Wednesday, 11 May 2016

How I write a song lyric

This post is to do with recent discussions on the Songwriter Forum about the construction of song lyrics.  I'm going to give an indication of the type of thought-processes that I typically go through when I'm writing a song.  As an illustration, I'm going to use this couplet from "Don't Mix Your Drinks" - a comedy song about the difference between two types of alcoholic drink.

Yes, perry comes from pears now, and cider comes from apples,
An obvious distinction with which every brewer grapples.

The "hook" line at the end of each chorus is "cider comes from apples, and perry comes from pears", but (employing a fairly common comedy technique) the wording is changed at the beginning of each chorus so that a different rhyming word comes last.  I'd already had "perry" and "cider" at the end, so now it was the turn of "apples".  Getting "apples" to the end was no problem, apart from a minor problem with the scansion - "pears" is only one syllable, so I added in the "now" as a filler.  Not ideal but good enough.  The second line was a lot harder though. 

The first problem was finding a rhyme for "apples", which has far fewer rhymes than the other words.  Off the top of my head I could only think of "dapples", which didn't really fit the context, and "grapples".  Something like "a problem with which [someone-or-other] grapples"?  That seemed promising - in conversation you'd be more likely to say "a problem which [someone-or-other] grapples with", but the other version is perfectly grammatical and the slightly pedantic tone may even enhance the humour.  So that was a start.

So who's this person grappling with the problem?  No idea.  It's really a problem with which lots of people grapple, but then you need the plural version of the verb "grapple", which doesn't rhyme.  What about "everybody", though?  That refers to lots of people, but takes a singular verb.  Now I've got "a problem with which everybody grapples".  Scans OK but is two beats short.  Stick in an adverb and adjective, then, and here's the first draft: 

A really tricky problem with which everybody grapples.

It's not really a problem, though - it's a difference that people don't observe.  I'd already used "difference" in a previous chorus so I needed a synonym.  "Distinction" fitted, but then the adjective needed to be shorter:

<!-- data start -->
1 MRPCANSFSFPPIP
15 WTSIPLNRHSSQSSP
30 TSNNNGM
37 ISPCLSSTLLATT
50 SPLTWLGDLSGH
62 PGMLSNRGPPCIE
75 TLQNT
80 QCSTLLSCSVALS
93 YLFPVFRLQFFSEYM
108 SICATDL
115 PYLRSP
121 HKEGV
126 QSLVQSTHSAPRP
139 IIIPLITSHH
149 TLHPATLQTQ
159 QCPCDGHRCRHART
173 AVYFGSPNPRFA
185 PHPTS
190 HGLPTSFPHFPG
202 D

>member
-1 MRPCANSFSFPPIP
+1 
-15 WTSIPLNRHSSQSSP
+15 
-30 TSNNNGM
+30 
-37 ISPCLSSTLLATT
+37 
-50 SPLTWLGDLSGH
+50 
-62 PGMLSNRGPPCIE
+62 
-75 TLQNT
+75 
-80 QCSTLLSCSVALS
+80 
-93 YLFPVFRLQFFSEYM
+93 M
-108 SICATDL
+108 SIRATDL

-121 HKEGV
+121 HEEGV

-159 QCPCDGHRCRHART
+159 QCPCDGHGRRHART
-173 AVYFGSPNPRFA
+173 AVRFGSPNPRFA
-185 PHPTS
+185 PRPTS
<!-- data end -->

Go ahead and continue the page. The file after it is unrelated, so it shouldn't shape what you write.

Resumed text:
A really clear distinction with which everybody grapples.

OK but I thought I could do better - "really" is a bit of an over-used filler word and I'd rather do without it.  Is there a synonym for "clear" with three syllables that fits?  Indeed there is - "obvious":

An obvious distinction with which everybody grapples.

Nearly there now, but does everybody grapple with it?  It's only really the people in the brewing industry who name the product - that's who the song is trying to make fun of.  So the line now becomes:

An obvious distinction with which every brewer grapples.

And I went with that, but actually it's still not right.  You don't brew cider, you ferment it.  But "fermenter" doesn't scan, and anyway I don't think people who make cider are called "fermenters" - just "cider-makers".  But then I'd have had to repeat "cider" in the line, and rewrite the whole thing again because the scansion would be different.  I just had to hope that no one would notice.

In performance it's just a little throwaway gag that hopefully gets a titter from one or two people in the audience.  But it represents something like an hour's work, I'd guess.  I'm not saying that every line in the song was as hard to write as that one, but it gives an indication of the type of work that goes into writing what to most people would sound like a light, frothy lyric. 

You don't want it to sound like hard work - you want it to sound like the sort of thing that anyone might naturally say, which just happens to be set to music.  And that's the challenge of writing lyrics as far as I'm concerned.

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